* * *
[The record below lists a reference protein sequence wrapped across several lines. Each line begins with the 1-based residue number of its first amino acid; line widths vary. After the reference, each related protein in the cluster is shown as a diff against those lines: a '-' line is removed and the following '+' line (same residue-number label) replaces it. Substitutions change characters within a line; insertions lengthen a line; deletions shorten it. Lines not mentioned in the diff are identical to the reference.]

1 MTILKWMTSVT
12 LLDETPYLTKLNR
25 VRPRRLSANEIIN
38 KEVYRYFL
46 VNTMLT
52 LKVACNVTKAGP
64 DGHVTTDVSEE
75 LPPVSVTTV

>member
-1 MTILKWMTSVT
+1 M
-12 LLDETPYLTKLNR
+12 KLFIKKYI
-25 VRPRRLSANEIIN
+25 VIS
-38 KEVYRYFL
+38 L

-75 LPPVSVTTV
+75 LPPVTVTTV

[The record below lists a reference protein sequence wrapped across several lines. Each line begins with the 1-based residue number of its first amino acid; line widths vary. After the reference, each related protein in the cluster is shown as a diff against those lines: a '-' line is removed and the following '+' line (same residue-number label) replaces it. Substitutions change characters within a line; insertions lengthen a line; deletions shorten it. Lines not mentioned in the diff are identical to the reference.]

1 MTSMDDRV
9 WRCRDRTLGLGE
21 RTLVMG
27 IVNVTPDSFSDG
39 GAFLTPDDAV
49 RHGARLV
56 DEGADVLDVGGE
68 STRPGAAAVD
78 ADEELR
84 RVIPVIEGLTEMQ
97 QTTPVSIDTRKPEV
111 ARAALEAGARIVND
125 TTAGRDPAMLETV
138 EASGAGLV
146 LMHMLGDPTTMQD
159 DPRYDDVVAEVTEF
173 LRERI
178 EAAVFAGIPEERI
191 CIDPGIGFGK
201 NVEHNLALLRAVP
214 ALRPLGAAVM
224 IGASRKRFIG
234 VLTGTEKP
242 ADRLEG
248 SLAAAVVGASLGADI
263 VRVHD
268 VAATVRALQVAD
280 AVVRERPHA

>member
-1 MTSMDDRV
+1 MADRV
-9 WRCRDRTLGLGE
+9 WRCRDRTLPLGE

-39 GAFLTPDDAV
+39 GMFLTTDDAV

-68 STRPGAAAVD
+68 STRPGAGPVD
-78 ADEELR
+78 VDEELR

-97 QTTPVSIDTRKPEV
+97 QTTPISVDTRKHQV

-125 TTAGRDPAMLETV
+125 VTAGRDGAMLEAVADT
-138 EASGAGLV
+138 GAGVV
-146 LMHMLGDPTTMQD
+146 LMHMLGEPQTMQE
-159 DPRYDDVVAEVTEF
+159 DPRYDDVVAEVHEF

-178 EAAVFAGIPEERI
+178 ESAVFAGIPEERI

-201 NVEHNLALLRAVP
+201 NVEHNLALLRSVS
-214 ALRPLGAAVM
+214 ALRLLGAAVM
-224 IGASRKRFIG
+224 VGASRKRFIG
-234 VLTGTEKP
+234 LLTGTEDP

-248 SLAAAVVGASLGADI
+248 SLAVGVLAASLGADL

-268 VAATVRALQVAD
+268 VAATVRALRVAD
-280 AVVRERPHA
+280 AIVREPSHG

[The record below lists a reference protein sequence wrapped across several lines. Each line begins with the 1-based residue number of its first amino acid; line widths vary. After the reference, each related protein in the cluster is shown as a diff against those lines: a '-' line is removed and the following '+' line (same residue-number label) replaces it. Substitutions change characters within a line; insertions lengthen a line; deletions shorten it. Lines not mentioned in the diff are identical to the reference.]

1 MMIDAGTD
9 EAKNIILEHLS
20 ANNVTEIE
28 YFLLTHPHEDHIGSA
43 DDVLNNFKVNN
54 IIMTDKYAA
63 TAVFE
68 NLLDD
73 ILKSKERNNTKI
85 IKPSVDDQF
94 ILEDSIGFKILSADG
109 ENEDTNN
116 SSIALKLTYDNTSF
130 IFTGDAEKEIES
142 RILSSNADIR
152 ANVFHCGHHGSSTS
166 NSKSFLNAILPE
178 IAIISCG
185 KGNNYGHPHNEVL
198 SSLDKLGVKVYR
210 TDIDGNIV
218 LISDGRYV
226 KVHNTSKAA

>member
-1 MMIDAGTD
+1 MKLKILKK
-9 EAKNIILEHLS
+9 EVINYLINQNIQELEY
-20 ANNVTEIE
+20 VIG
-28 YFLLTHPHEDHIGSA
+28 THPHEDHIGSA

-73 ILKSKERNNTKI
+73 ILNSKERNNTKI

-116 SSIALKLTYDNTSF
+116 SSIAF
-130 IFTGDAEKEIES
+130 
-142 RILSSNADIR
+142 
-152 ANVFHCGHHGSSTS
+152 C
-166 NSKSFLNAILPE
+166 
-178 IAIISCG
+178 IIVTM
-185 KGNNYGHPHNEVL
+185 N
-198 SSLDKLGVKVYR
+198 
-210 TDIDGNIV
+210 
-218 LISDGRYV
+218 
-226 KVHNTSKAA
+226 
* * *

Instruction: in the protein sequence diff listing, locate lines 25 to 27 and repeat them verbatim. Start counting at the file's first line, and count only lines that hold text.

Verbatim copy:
27 IVNVTPDSFSDG
39 GAFLTPDDAV
49 RHGARLV